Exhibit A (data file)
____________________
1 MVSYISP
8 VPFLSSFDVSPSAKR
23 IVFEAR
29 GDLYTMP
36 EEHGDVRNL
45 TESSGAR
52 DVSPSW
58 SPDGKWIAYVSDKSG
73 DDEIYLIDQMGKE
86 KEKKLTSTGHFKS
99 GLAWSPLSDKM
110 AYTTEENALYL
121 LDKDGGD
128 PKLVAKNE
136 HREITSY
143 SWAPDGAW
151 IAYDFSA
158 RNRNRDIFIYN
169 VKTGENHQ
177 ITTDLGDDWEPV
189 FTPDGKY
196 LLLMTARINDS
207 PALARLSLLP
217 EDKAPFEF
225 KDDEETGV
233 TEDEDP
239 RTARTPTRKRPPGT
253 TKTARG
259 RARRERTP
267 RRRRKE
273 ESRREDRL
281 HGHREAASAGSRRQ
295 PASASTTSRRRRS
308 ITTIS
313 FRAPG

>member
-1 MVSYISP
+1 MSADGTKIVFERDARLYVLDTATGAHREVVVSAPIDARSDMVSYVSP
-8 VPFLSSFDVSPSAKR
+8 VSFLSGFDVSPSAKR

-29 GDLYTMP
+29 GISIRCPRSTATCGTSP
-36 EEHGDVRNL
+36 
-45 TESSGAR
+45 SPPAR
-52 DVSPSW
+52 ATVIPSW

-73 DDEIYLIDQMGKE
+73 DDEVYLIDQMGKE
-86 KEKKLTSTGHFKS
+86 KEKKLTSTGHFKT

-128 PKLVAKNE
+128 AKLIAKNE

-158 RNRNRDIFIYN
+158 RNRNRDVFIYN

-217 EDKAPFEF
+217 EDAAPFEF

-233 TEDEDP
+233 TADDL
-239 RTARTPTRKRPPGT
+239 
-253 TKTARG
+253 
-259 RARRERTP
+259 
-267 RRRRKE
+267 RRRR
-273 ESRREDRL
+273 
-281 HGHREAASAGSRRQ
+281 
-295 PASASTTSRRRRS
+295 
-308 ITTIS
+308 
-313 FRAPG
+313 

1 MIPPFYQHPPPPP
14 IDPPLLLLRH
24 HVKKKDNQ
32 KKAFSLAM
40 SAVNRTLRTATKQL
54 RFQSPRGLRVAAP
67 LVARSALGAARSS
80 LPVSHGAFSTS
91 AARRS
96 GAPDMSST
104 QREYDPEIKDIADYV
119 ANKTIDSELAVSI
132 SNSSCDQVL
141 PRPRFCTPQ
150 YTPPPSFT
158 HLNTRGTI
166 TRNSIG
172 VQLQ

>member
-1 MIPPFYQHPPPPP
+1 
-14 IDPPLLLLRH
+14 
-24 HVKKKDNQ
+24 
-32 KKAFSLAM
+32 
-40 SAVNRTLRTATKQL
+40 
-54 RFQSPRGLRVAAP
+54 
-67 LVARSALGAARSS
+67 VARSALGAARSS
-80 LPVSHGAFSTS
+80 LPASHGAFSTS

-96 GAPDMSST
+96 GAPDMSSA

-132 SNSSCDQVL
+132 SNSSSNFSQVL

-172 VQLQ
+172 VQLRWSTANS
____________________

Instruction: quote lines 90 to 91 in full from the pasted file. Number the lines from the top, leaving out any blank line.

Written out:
119 ANKTIDSELAVSI
132 SNSSCDQVL